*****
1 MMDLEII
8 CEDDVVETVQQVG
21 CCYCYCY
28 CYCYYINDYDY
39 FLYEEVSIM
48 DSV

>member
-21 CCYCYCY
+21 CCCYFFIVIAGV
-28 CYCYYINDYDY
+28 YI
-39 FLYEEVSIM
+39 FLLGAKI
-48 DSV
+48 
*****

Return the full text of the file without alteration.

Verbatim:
1 MMDLEII
8 CEDDVVETVQQVG
21 CCYCYCY
28 CYCYYINDYDY
39 FLYEEVSIM
48 DSV

>member
-21 CCYCYCY
+21 CCCYFFIVIAGV
-28 CYCYYINDYDY
+28 YI
-39 FLYEEVSIM
+39 FLLGAKI
-48 DSV
+48 